In the American presidential election of 2012, most polls predicted a narrow win for Democratic incumbent Barack Obama over Republican challenger Mitt Romney. But on November 5, 2012, Obama won both the popular vote (62,611,250 to 59,134,475) and the Electoral College (332 to 206) by a comfortable margin.
Most major polling organizations underestimated Obama’s votes, yet closely targeted Romney’s outcome. Gallup and Rasmussen, on the other hand, overestimated Romney’s vote share, projecting that he would win.
In order to understand its error and, more importantly, correct its estimation for future elections, Gallup called upon Professor of Communication Studies and Center for Political Studies (CPS) Research Professor Mike Traugott. Traugott studies public opinion, survey methodology, and voting technology, with more than 100 articles and book chapters and 12 books published.
Traugott’s connection to the project goes beyond his expertise. Early in his career, he worked for Gallup founder George Gallup. Traugott has also served as president of the American Association for Public Opinion Research (AAPOR). In 2008, he chaired an AAPOR committee to investigate the causes of an industry-wide estimation error in the New Hampshire primary. As a follow up, AAPOR launched an initiative to make polling practices more transparent. Though the initiative garnered initial support, it hasn’t matured as rapidly as hoped because many commercial firms are reluctant to expose their proprietary methods. Yet, given the widespread mispredictions of 2012, Gallup agreed to make its investigation transparent as a service to the public and the pre-election polling profession.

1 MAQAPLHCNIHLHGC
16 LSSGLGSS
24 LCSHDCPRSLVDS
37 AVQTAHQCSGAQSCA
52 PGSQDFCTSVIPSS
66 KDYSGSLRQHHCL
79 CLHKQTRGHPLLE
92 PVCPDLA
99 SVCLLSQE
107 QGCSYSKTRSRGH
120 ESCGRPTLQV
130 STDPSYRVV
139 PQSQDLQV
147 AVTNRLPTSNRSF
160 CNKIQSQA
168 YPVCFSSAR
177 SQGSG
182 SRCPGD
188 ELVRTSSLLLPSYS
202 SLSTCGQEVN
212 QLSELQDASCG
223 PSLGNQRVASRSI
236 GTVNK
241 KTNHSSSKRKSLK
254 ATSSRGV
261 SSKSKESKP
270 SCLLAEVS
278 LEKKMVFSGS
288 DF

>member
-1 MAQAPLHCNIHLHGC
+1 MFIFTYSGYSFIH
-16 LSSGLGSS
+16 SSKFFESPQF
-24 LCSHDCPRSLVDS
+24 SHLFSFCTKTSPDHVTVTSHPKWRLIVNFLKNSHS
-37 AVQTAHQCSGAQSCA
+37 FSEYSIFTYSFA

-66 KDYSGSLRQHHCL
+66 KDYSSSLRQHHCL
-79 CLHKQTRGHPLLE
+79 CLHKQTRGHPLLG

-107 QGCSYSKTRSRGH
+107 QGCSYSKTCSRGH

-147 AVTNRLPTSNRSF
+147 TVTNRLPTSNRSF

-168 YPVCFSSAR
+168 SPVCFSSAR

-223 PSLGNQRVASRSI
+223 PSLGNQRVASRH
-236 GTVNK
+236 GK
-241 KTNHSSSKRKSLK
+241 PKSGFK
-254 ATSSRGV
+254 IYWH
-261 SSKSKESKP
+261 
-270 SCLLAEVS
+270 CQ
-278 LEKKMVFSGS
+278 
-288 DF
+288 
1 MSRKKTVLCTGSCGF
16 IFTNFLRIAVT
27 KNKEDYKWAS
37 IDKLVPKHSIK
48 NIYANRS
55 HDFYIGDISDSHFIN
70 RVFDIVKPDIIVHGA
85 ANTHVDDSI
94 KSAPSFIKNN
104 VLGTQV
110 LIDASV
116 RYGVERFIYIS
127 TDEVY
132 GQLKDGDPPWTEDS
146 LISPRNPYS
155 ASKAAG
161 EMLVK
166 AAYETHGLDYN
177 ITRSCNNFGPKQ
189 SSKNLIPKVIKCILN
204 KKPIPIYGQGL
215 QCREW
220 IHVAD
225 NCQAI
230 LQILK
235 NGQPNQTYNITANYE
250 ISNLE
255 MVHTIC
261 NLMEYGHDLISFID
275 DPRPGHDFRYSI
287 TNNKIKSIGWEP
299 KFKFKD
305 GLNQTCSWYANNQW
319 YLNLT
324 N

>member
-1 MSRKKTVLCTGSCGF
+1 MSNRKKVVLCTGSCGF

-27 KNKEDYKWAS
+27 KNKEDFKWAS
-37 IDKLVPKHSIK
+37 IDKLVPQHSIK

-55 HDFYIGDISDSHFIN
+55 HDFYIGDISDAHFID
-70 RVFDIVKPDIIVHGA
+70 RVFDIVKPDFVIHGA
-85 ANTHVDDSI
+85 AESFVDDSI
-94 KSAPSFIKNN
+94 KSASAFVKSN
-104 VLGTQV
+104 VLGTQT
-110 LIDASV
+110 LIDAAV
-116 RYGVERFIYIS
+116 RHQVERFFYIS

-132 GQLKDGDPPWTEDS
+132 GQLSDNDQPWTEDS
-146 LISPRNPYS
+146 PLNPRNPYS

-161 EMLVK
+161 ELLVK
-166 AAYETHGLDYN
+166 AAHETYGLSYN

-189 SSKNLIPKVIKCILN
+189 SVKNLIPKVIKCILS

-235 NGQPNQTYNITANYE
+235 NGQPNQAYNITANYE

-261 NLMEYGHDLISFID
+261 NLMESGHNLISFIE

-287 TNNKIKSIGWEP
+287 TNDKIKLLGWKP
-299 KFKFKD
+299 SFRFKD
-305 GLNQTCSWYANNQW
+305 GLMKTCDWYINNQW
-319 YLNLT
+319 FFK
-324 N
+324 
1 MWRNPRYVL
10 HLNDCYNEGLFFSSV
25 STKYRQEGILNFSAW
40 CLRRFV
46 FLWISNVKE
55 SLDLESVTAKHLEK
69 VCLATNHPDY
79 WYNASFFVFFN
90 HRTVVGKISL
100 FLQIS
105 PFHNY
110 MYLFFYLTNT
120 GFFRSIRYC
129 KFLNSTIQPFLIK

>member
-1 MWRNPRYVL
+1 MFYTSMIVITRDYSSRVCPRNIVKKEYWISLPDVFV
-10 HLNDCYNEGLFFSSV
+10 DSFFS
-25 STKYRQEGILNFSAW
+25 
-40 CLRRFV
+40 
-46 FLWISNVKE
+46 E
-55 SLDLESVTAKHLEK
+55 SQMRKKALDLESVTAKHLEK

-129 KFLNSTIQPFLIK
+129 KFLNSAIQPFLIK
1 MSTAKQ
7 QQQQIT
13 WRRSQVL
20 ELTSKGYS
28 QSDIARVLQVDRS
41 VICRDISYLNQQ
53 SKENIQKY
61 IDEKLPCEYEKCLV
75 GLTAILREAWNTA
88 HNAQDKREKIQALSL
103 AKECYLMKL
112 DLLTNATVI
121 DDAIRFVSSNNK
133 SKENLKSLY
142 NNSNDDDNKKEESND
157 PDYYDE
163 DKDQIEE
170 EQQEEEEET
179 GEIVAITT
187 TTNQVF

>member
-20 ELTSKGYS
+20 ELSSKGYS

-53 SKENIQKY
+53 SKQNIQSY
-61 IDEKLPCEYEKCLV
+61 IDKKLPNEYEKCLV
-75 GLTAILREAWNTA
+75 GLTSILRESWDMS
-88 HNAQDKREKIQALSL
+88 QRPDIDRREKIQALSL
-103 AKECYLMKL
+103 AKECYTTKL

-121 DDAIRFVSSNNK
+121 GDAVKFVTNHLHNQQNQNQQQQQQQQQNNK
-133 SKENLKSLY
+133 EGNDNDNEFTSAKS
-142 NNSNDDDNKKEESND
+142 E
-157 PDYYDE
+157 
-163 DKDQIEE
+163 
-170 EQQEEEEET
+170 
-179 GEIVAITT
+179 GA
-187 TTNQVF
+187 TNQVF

Gallup’s initial investigation, led by Traugott and published here, identifies several potential contributing factors to the errant projection. The main problem appears to lie in the sampling design. Gallup interviews potential voters using only a combination of listed landline and cell phones. Because listed landline users are more likely to be conservative, Gallup’s respondent pool skewed conservative. Other potential factors include giving more weight to past voting behavior than other polls, time zone issues, and the format of race and ethnicity questions. Further, Gallup, like other major polling organizations, does not take the candidates’ campaign effort into account. As this map illustrates, in 2012, the candidates focused most of their campaign spending in battleground states, which in turn impacted turnout and vote choice by state.
In response to the report, Gallup has brought in a team of researchers which will test the hypotheses derived from the initial report during the 2013 New Jersey and Virginia gubernatorial elections. Traugott is also leading a graduate seminar this fall at the University of Michigan that will allow students to participate in the design of the experiments and analyze data related to the inquiry. According to Traugott, this is a “very unusual, almost once in a lifetime chance to combine real world applications of conceptual and theoretical issues about survey design.”